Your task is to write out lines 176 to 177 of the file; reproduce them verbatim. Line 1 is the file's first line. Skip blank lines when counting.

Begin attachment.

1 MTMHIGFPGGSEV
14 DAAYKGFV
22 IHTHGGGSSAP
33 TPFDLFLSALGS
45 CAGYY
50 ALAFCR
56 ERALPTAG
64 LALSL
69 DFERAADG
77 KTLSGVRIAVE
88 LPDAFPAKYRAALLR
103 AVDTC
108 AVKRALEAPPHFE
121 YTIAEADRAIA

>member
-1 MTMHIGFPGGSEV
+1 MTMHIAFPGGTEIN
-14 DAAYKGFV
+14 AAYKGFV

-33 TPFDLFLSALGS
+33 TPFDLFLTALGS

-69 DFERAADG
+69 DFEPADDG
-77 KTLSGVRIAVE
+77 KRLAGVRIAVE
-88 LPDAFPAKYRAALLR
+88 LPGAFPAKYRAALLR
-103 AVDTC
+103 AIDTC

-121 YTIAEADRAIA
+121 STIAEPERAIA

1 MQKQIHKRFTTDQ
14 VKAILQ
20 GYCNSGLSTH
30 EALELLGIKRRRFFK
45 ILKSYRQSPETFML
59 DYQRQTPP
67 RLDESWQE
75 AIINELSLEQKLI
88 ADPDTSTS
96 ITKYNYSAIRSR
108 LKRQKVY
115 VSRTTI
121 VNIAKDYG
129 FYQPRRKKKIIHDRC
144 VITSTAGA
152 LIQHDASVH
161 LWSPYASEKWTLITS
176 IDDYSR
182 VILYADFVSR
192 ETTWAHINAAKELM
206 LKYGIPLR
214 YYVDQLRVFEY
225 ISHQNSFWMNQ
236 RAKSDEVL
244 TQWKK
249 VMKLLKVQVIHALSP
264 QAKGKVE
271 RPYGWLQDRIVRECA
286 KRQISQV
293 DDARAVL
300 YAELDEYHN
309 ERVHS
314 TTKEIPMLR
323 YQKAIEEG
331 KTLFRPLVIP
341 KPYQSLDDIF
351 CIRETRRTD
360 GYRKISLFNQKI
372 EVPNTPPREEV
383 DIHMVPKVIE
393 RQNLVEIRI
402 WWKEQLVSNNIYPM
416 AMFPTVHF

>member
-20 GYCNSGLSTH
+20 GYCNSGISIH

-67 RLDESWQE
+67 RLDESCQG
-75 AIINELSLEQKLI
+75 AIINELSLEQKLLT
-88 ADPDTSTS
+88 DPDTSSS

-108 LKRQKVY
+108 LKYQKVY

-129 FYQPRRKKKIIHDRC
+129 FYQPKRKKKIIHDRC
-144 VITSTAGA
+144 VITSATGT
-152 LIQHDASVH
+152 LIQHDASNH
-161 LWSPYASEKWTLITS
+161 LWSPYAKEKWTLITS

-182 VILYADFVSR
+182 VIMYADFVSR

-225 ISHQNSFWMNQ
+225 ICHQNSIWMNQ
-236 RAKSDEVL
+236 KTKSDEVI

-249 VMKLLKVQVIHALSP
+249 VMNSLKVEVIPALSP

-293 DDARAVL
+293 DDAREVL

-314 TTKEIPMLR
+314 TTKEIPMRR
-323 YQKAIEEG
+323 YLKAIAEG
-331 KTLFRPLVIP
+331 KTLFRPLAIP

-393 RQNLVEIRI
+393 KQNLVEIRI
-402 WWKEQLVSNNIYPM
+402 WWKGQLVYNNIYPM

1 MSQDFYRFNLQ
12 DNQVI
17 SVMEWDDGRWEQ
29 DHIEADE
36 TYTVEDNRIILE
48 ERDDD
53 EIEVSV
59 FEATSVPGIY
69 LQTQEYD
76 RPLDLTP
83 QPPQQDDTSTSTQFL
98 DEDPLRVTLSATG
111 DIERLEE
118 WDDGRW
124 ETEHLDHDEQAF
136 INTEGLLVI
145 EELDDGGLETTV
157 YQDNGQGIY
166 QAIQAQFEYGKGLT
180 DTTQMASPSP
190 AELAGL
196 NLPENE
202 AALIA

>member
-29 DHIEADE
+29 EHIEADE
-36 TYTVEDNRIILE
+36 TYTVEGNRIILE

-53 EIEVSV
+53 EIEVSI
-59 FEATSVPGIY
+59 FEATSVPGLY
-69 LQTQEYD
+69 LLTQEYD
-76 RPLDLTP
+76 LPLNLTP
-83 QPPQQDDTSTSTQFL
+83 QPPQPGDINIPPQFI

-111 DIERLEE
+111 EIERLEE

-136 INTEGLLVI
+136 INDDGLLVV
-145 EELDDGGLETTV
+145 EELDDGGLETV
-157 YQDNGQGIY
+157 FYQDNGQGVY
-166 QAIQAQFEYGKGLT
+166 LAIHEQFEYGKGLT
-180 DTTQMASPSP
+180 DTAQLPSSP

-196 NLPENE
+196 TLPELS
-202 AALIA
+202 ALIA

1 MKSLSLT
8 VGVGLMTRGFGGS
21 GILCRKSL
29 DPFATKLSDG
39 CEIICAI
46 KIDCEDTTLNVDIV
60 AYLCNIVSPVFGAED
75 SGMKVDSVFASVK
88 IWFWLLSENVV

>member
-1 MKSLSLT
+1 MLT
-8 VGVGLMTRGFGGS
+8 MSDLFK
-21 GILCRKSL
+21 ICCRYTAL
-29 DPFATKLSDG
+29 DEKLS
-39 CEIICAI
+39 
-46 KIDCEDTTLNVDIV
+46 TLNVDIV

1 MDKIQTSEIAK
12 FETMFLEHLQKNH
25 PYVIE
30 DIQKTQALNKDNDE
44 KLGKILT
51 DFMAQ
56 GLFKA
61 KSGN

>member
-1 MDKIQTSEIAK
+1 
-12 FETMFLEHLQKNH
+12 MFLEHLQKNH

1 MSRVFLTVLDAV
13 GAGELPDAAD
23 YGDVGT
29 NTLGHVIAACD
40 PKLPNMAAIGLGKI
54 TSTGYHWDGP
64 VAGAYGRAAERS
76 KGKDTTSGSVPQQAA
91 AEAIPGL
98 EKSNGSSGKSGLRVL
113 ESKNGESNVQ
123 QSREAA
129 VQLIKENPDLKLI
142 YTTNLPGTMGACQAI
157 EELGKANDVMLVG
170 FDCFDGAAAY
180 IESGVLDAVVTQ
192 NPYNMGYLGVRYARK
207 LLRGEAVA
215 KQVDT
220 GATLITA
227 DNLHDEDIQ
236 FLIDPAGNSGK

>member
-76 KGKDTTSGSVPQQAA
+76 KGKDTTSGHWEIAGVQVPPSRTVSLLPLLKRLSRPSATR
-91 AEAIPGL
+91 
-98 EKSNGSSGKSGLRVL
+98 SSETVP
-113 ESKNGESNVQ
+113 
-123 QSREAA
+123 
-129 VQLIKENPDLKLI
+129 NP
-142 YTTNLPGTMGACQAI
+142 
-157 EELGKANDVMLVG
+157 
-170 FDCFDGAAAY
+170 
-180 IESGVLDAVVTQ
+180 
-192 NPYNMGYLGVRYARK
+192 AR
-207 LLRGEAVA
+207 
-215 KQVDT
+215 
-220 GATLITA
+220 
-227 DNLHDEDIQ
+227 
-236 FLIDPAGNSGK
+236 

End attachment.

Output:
88 IWFWLLSENVV

>member